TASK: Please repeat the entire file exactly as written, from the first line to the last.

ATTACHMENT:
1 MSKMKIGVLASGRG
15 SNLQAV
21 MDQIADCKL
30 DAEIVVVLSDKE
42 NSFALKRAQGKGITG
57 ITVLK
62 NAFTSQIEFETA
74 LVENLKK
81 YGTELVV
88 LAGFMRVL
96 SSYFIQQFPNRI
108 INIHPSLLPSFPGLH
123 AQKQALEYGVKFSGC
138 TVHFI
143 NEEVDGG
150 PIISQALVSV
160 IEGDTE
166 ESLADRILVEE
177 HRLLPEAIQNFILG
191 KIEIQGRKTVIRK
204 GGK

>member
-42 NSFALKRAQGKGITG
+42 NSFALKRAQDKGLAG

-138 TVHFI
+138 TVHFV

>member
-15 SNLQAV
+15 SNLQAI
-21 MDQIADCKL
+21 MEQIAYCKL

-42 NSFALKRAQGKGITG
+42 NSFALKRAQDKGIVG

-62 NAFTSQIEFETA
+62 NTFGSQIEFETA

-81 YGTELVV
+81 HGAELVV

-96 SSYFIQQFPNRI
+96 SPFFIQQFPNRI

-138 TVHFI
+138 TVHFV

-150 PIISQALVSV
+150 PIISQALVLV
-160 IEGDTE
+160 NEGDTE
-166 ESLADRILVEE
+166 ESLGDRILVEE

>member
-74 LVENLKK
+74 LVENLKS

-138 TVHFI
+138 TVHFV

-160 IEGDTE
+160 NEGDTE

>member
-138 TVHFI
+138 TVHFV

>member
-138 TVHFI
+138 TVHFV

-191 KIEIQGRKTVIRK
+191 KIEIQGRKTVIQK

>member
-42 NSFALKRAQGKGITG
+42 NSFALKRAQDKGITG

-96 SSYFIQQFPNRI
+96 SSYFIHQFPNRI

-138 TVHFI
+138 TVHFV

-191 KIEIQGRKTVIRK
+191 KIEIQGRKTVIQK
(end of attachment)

1 MSKMKIGVLASGRG
15 SNLQAV
21 MDQIADCKL
30 DAEIVVVLSDKE
42 NSFALKRAQGKGITG
57 ITVLK
62 NAFTSQIEFETA
74 LVENLKK
81 YGTELVV
88 LAGFMRVL
96 SSYFIQQFPNRI
108 INIHPSLLPSFPGLH
123 AQKQALEYGVKFSGC
138 TVHFI
143 NEEVDGG
150 PIISQALVSV
160 IEGDTE
166 ESLADRILVEE
177 HRLLPEAIQNFILG
191 KIEIQGRKTVIRK
204 GGK

>member
-42 NSFALKRAQGKGITG
+42 NSFALKRAQDKGLAG

-138 TVHFI
+138 TVHFV

>member
-15 SNLQAV
+15 SNLQAI
-21 MDQIADCKL
+21 MEQIAYCKL

-42 NSFALKRAQGKGITG
+42 NSFALKRAQDKGIVG

-62 NAFTSQIEFETA
+62 NTFGSQIEFETA

-81 YGTELVV
+81 HGAELVV

-96 SSYFIQQFPNRI
+96 SPFFIQQFPNRI

-138 TVHFI
+138 TVHFV

-150 PIISQALVSV
+150 PIISQALVLV
-160 IEGDTE
+160 NEGDTE
-166 ESLADRILVEE
+166 ESLGDRILVEE

>member
-74 LVENLKK
+74 LVENLKS

-138 TVHFI
+138 TVHFV

-160 IEGDTE
+160 NEGDTE

>member
-138 TVHFI
+138 TVHFV

>member
-138 TVHFI
+138 TVHFV

-191 KIEIQGRKTVIRK
+191 KIEIQGRKTVIQK

>member
-42 NSFALKRAQGKGITG
+42 NSFALKRAQDKGITG

-96 SSYFIQQFPNRI
+96 SSYFIHQFPNRI

-138 TVHFI
+138 TVHFV

-191 KIEIQGRKTVIRK
+191 KIEIQGRKTVIQK